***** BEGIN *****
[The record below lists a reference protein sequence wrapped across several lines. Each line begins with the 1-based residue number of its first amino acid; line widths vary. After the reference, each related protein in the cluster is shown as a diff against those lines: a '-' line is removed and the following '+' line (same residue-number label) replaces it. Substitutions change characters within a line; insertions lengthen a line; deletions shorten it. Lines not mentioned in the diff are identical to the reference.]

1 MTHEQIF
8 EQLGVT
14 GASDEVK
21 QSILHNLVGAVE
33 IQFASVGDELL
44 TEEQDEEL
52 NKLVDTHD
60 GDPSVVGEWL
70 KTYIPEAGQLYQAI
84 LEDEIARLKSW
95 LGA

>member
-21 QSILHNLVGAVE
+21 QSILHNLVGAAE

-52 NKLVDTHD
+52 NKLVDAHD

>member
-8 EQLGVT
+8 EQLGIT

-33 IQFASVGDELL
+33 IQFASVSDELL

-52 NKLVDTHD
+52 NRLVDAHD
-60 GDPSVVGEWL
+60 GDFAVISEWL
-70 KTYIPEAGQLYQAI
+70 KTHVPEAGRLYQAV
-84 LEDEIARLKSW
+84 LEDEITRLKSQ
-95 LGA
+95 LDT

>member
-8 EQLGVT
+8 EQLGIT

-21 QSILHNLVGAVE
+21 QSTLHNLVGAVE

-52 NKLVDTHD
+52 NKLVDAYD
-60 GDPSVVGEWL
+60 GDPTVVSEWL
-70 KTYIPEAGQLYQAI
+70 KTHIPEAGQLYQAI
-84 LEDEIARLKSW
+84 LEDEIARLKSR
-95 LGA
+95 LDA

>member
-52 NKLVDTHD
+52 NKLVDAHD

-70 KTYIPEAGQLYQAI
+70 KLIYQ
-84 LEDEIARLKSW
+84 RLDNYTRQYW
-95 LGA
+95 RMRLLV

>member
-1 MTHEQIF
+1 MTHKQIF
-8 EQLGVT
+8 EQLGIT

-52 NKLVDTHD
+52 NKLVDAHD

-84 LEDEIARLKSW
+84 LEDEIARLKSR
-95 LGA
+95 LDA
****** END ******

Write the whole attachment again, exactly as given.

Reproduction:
[The record below lists a reference protein sequence wrapped across several lines. Each line begins with the 1-based residue number of its first amino acid; line widths vary. After the reference, each related protein in the cluster is shown as a diff against those lines: a '-' line is removed and the following '+' line (same residue-number label) replaces it. Substitutions change characters within a line; insertions lengthen a line; deletions shorten it. Lines not mentioned in the diff are identical to the reference.]

1 MTHEQIF
8 EQLGVT
14 GASDEVK
21 QSILHNLVGAVE
33 IQFASVGDELL
44 TEEQDEEL
52 NKLVDTHD
60 GDPSVVGEWL
70 KTYIPEAGQLYQAI
84 LEDEIARLKSW
95 LGA

>member
-21 QSILHNLVGAVE
+21 QSILHNLVGAAE

-52 NKLVDTHD
+52 NKLVDAHD

>member
-8 EQLGVT
+8 EQLGIT

-33 IQFASVGDELL
+33 IQFASVSDELL

-52 NKLVDTHD
+52 NRLVDAHD
-60 GDPSVVGEWL
+60 GDFAVISEWL
-70 KTYIPEAGQLYQAI
+70 KTHVPEAGRLYQAV
-84 LEDEIARLKSW
+84 LEDEITRLKSQ
-95 LGA
+95 LDT

>member
-8 EQLGVT
+8 EQLGIT

-21 QSILHNLVGAVE
+21 QSTLHNLVGAVE

-52 NKLVDTHD
+52 NKLVDAYD
-60 GDPSVVGEWL
+60 GDPTVVSEWL
-70 KTYIPEAGQLYQAI
+70 KTHIPEAGQLYQAI
-84 LEDEIARLKSW
+84 LEDEIARLKSR
-95 LGA
+95 LDA

>member
-52 NKLVDTHD
+52 NKLVDAHD

-70 KTYIPEAGQLYQAI
+70 KLIYQ
-84 LEDEIARLKSW
+84 RLDNYTRQYW
-95 LGA
+95 RMRLLV

>member
-1 MTHEQIF
+1 MTHKQIF
-8 EQLGVT
+8 EQLGIT

-52 NKLVDTHD
+52 NKLVDAHD

-84 LEDEIARLKSW
+84 LEDEIARLKSR
-95 LGA
+95 LDA